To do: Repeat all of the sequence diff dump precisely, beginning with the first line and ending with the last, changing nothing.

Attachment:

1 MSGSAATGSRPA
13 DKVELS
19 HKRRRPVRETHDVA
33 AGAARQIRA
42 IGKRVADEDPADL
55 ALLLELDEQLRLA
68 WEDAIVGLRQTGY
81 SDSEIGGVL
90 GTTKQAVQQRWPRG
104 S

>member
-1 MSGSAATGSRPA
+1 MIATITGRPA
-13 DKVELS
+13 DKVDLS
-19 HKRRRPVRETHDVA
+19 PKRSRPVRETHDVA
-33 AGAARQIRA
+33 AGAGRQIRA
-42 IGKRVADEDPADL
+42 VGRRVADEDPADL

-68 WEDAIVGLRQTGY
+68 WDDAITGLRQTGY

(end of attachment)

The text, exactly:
1 MSGSAATGSRPA
13 DKVELS
19 HKRRRPVRETHDVA
33 AGAARQIRA
42 IGKRVADEDPADL
55 ALLLELDEQLRLA
68 WEDAIVGLRQTGY
81 SDSEIGGVL
90 GTTKQAVQQRWPRG
104 S

>member
-1 MSGSAATGSRPA
+1 MIATITGRPA
-13 DKVELS
+13 DKVDLS
-19 HKRRRPVRETHDVA
+19 PKRSRPVRETHDVA
-33 AGAARQIRA
+33 AGAGRQIRA
-42 IGKRVADEDPADL
+42 VGRRVADEDPADL

-68 WEDAIVGLRQTGY
+68 WDDAITGLRQTGY